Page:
Formal Correction: This article has been formally corrected to address the following errors.
David J. Tenenbaum
Citation: Tenenbaum DJ 2007. Recycling: Building on Fly Ash Waste. Environ Health Perspect 115:A22-A22.
The quantity of fly ash—a waste product from coal smoke—is growing along with the steady global increase in coal use. According to Obada Kayali, a civil engineer at the University of New South Wales (UNSW) Australian Defence Force Academy, only 9% of the 600 million tons of fly ash produced worldwide in 2000 was recycled; most of the rest was landfilled. Now Kayali and colleagues have patented a technique for converting fly ash into Flashag™, an aggregate that can be mixed with sand, water, and portland cement to make concrete.
Flashag is made by heating fly ash until it crystallizes. In a presentation at the April 2005 World of Coal Ash Conference, Kayali said the patented process produces irregularly shaped aggregate that makes concrete with 25% more compressive strength than concrete made with fly ash pellets. Kayali and co-inventor Karl Shaw, also of UNSW, say Flashag concrete is also 21% lighter and up to 21% stronger than conventional concrete.
The higher strength is largely due to the presence of tiny craters on the aggregate, which allow the cement to attain a stronger bond. Stronger concrete means less is needed for a given application, reducing building weight, the quantity of material needed, and the energy used in transportation and handling. And thinner building components leave more space for occupancy.
Greater strength may also translate into fewer greenhouse gases, a major by-product of the high temperatures required for portland cement production. “A rough estimate yielded a possible reduction in greenhouse gas emission by around twenty-two percent,” Kayali says. Cost estimates for the Flashag process have not been worked out; what is known is that the process converts a major waste stream into a salable material.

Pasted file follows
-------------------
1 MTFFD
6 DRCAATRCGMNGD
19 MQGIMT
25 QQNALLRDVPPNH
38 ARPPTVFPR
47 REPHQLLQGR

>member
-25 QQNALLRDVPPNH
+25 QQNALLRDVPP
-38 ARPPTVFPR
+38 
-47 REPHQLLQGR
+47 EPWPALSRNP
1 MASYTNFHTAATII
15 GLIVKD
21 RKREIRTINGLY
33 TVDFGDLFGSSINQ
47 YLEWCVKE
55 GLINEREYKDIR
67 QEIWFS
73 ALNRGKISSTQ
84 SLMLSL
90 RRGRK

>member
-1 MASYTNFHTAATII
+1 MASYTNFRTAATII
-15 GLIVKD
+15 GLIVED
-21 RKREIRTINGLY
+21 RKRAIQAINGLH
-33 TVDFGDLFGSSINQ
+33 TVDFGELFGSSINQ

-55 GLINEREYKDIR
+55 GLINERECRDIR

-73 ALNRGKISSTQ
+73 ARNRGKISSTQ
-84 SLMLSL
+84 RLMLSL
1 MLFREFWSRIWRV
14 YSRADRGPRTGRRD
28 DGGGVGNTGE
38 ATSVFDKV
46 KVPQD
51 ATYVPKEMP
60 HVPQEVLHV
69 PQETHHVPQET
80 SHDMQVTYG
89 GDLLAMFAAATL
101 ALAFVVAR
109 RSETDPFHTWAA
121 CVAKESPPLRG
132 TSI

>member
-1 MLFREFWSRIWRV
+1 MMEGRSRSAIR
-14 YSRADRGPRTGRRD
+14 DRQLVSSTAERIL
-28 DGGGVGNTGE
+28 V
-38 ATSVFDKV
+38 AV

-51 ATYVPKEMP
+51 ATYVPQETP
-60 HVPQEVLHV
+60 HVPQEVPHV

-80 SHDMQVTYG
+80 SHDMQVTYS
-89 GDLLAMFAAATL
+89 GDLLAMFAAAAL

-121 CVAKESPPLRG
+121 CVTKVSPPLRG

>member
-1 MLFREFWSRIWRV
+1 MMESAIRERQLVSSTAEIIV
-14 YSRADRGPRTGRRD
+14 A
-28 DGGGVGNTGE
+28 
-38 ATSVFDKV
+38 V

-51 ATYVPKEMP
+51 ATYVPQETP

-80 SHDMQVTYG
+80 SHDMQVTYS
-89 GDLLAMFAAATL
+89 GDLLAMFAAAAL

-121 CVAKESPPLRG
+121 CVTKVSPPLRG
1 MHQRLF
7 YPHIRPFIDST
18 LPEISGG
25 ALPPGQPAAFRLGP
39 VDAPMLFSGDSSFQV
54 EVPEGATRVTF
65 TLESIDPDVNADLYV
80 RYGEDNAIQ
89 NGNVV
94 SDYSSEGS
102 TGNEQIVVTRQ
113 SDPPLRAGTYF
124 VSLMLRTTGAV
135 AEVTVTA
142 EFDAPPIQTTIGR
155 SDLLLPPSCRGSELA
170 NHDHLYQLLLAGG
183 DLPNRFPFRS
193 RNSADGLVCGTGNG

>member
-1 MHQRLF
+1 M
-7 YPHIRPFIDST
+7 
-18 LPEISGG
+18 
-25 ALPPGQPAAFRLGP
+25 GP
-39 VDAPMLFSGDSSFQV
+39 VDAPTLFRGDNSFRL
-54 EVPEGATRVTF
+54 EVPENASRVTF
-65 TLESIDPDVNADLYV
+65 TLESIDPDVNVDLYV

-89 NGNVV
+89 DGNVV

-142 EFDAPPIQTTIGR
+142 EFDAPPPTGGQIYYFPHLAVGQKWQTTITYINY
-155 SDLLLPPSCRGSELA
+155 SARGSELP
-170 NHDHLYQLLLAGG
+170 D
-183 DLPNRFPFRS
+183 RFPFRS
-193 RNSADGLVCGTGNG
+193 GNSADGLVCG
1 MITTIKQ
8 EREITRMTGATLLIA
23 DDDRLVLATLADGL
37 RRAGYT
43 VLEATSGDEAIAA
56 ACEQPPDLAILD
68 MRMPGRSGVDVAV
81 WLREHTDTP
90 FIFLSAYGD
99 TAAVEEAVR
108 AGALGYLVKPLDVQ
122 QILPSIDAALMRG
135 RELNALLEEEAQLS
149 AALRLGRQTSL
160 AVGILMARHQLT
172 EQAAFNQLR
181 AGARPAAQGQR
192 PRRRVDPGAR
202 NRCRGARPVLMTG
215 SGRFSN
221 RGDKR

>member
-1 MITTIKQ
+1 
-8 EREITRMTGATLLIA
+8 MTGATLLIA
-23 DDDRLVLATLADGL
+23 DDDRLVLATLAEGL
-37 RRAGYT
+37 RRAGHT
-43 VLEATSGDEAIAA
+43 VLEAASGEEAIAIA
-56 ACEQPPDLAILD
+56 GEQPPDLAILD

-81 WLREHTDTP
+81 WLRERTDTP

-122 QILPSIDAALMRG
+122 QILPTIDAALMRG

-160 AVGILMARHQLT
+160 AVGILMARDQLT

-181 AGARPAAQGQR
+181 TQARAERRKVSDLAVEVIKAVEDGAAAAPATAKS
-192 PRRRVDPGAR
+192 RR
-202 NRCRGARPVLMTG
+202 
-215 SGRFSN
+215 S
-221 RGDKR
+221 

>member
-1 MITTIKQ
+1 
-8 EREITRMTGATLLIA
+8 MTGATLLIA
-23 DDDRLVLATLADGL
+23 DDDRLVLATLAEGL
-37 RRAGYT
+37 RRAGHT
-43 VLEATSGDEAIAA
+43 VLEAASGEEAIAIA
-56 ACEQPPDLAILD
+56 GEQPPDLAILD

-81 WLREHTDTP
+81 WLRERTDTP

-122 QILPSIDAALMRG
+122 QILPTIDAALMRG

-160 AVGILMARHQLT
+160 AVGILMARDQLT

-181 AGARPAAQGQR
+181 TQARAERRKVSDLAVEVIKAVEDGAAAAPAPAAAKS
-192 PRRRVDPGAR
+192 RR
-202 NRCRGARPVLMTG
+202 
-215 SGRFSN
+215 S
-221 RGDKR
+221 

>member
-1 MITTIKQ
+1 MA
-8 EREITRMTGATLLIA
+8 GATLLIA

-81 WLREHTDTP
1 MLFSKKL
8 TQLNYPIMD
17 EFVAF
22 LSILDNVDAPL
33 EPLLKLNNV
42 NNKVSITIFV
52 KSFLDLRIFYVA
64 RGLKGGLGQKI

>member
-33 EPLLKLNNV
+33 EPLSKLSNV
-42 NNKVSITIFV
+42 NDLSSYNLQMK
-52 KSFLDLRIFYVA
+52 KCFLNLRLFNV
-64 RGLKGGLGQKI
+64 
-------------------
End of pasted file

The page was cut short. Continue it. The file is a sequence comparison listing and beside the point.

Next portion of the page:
A second UNSW patent involves heating a mix of fly ash, water, and a plasticizer to make bricks and other building materials. Only about two-thirds as much energy would be needed to make a brick that supports the same load as a standard clay brick.
Fly ash is not considered hazardous waste under the U.S. Resource Conservation and Recovery Act, and its composition can vary. But one primary constituent is carcinogenic silica, which can cause lung disease if inhaled. According to a study in the April 1987 Water Resources Bulletin, fly ash can also contain the toxic metals cadmium, copper, chromium, nickel, lead, mercury, titanium, arsenic, and selenium. However, tests showed no significant leaching from the new aggregate, according to Kayali and Shaw.
“This is an excellent idea,” says Tuncer Edil, who studies the reuse of coal combustion products at the University of Wisconsin–Madison. “Recycling fly ash, which is produced in large quantities, is important. It saves landfill space and cost, and alleviates the use of natural materials. It also leads to significant energy savings from crushing and transportation, and less environmental damage by quarrying. For the initial acceptance of Flashag, however, cost will be an important consideration, and current cost analyses do not account for certain environmental savings such as reduced emissions.”